Mangan opens the article with the following paragraph:
- "I love all my books. I mean really love them. I have my favourites in my favourite bookcase and sometimes, when no one is looking, I hug it. In common, I suspect, with the vast majority of readers, my firmest biblio-attachments are the ones I made as a child."
Then Mangan lists the books that "meant the most to me, that have taught me vital lessons about life, love, truth and camping - books no child should be without," including What Katy Did and Charlotte's Web.
Michelle Pauli opens a discussion on the CultureVulture blog on "which children's books taught you the biggest life lessons?"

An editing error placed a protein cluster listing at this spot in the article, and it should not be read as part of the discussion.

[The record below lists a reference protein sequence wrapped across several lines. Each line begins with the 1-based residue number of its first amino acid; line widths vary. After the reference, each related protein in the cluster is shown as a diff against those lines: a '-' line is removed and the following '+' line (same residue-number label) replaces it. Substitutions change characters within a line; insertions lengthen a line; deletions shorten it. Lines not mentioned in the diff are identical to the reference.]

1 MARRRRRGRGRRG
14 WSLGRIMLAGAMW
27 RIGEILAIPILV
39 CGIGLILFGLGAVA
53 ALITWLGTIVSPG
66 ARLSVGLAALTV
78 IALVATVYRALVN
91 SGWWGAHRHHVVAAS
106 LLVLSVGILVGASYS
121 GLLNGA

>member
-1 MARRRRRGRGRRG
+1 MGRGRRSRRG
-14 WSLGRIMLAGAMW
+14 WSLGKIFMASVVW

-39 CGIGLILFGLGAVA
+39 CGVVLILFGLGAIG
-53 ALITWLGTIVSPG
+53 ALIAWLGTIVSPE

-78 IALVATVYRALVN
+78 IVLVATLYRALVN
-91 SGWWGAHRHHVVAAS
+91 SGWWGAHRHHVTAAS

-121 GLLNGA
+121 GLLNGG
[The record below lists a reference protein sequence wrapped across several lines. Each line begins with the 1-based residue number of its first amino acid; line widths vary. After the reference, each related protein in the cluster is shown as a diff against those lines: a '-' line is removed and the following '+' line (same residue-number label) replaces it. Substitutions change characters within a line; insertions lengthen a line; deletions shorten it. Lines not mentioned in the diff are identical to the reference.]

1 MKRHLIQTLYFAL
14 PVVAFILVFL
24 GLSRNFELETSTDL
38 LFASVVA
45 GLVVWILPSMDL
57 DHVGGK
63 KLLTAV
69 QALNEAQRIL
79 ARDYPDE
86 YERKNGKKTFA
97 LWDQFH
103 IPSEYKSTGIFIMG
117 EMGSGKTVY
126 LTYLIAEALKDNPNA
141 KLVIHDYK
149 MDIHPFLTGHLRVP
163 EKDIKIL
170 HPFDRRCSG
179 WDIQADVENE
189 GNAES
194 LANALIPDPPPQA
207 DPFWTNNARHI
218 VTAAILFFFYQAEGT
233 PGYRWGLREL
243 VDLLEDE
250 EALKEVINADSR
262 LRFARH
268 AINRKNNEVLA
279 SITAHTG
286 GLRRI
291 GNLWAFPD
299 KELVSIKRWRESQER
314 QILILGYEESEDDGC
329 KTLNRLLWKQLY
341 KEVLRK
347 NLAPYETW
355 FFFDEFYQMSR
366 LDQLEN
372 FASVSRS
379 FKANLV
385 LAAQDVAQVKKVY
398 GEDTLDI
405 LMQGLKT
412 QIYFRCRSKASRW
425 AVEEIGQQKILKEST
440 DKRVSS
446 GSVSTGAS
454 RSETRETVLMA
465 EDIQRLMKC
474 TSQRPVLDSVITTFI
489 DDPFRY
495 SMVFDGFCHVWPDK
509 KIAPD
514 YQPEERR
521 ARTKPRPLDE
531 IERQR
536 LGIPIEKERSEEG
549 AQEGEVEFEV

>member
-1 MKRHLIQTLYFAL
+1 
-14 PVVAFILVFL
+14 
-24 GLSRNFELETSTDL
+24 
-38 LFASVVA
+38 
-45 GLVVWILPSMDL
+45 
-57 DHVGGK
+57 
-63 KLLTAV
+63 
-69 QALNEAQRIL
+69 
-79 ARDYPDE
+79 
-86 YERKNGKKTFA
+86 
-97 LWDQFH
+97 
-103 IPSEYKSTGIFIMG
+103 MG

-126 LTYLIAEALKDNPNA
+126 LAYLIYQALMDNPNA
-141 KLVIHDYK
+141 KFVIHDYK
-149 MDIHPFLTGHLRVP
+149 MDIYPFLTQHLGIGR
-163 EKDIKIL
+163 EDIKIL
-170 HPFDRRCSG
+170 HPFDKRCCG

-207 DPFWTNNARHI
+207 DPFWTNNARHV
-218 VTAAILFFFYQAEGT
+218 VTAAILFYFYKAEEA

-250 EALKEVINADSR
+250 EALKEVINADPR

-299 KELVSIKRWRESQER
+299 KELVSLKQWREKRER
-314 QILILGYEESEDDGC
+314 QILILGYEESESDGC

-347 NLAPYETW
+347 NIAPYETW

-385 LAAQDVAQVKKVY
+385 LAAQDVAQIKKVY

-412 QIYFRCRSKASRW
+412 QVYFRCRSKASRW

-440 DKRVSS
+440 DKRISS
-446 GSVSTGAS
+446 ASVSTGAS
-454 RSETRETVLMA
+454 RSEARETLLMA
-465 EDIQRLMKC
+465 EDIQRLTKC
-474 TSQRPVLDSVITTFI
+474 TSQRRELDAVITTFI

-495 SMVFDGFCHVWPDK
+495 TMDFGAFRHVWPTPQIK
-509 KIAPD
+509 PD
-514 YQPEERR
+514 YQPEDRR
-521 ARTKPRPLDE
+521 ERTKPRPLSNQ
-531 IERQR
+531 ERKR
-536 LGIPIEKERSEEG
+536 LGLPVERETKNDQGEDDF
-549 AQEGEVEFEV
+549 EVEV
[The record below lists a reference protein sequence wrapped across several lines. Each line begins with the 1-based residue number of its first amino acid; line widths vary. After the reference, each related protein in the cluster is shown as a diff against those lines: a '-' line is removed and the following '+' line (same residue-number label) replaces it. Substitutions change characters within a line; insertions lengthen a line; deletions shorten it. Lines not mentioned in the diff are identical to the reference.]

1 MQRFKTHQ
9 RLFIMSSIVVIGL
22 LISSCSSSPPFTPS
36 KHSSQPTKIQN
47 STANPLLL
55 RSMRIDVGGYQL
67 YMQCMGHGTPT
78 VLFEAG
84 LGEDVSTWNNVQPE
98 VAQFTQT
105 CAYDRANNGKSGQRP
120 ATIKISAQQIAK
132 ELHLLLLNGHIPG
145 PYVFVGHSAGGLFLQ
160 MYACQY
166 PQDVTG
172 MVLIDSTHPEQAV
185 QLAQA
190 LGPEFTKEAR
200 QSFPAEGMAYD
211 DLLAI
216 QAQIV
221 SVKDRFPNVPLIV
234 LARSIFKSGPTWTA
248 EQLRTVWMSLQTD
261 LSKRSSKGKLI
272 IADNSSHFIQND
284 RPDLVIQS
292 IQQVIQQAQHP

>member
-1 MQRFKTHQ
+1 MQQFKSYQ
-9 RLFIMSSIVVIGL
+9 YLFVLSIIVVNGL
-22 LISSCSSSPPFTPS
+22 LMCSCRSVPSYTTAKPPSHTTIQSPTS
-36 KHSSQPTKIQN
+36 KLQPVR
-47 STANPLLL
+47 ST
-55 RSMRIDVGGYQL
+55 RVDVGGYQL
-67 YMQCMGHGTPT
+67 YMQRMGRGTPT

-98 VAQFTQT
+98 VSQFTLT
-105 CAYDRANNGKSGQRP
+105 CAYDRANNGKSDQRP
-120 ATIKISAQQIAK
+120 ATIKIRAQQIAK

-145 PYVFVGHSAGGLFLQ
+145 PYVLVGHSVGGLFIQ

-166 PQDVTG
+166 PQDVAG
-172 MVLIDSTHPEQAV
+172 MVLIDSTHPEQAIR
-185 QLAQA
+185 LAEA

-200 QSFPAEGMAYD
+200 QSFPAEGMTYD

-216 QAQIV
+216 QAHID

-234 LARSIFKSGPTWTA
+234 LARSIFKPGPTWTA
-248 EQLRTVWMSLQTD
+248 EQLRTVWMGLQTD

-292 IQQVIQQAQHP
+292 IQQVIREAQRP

If I were to make my own list, I think I would include:
- Enid Blyton's books for pure escapism
- The Little House books, for showing me that anything can be interesting and an adventure, because, let's be honest, pioneer life held no attraction for me before reading Little House in the Big Woods. Also, I really related to Laura in many ways
- The Phantom Tollbooth and A Wrinkle in Time: I loved the escape from the physical world and the love for science and mathematics present in both books.
- Narnia taught me that books can be manipulative and that I don't have to agree to said manipulation if I don't want to :)
- Swallows and Amazons for sailing, adventure, and food
- Anything by Roald Dahl just because I loved his sick sense of humor, even as a child
ETA: Based on comment discussions, I just want to add that my impressions of these books having "taught me something" come from a distance. When I was a child, I just happened to enjoy, with the exception of Narnia, these books without knowing why.